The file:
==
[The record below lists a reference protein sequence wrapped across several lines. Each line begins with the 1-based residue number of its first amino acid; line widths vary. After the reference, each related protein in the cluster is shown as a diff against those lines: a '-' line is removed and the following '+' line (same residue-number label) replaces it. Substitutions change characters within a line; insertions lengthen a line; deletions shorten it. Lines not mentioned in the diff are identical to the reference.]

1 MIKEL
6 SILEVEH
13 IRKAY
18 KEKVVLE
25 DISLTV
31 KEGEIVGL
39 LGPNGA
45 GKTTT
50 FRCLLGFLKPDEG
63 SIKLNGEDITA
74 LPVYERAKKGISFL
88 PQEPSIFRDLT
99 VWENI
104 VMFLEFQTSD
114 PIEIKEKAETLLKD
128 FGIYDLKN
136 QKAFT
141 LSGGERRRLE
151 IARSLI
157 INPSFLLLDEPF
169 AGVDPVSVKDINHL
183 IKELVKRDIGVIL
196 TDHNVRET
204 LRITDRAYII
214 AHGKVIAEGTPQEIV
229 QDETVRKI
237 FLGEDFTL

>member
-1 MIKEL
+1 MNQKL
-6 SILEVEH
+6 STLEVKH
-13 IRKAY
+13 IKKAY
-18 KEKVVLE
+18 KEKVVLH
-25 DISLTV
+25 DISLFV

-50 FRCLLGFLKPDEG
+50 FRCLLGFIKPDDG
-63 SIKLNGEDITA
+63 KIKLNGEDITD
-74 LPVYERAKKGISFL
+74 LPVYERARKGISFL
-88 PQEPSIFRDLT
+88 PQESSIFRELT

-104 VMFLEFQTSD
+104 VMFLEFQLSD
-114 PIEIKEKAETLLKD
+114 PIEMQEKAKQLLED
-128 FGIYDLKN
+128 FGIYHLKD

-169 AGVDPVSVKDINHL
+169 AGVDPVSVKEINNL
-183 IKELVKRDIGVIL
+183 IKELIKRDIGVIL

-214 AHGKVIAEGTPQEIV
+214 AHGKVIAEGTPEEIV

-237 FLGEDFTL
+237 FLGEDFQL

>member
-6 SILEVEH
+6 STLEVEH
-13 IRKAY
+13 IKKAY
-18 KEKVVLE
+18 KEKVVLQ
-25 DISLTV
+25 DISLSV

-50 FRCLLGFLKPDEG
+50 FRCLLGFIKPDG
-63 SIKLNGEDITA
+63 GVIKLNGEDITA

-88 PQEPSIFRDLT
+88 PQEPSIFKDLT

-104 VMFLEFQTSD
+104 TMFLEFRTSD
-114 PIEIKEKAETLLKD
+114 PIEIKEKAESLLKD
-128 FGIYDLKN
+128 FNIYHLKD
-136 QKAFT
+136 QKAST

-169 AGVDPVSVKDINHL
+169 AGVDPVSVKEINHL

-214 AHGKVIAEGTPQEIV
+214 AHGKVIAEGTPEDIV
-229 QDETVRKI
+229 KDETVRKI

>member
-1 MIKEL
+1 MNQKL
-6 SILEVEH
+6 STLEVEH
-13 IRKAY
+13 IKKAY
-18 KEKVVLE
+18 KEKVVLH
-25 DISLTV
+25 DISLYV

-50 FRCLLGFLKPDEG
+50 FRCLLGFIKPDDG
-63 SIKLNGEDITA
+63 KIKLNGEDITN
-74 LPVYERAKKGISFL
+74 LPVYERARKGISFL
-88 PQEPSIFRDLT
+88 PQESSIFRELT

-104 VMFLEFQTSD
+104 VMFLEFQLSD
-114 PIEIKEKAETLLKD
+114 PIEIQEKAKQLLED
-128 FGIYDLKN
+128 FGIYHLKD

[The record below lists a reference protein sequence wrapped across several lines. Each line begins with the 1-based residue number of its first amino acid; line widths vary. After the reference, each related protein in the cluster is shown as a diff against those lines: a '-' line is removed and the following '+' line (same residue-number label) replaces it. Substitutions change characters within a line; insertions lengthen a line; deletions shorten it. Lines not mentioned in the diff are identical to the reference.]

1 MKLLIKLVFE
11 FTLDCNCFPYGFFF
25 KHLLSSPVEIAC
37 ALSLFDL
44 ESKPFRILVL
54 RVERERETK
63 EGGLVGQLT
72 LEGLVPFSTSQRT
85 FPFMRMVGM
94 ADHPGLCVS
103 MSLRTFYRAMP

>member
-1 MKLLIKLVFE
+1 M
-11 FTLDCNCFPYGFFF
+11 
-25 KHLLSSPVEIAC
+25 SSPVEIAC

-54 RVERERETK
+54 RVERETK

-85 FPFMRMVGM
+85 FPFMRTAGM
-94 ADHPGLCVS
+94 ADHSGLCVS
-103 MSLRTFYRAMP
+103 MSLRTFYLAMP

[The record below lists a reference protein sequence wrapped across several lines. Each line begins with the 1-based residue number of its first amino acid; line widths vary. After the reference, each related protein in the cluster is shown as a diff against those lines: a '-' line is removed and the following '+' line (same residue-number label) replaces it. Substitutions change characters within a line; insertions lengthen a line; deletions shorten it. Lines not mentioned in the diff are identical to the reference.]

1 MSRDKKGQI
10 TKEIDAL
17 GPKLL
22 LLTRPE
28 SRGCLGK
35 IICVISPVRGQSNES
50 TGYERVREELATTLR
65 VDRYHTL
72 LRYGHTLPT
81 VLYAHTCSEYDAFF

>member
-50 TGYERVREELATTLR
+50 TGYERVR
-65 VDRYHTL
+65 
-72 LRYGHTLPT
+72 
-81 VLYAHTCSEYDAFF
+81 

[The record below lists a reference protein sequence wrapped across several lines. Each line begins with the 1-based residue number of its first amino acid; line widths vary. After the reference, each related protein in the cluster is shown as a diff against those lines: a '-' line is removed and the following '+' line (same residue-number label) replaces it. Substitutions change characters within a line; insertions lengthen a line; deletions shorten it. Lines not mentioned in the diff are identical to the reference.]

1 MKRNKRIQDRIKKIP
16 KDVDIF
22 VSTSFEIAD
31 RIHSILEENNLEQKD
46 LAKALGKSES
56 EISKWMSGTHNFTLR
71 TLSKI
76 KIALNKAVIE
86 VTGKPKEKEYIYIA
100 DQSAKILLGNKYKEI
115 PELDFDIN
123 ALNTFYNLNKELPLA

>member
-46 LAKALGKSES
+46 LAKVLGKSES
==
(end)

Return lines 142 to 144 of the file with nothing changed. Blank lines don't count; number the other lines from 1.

+103 MSLRTFYLAMP

[The record below lists a reference protein sequence wrapped across several lines. Each line begins with the 1-based residue number of its first amino acid; line widths vary. After the reference, each related protein in the cluster is shown as a diff against those lines: a '-' line is removed and the following '+' line (same residue-number label) replaces it. Substitutions change characters within a line; insertions lengthen a line; deletions shorten it. Lines not mentioned in the diff are identical to the reference.]

1 MSRDKKGQI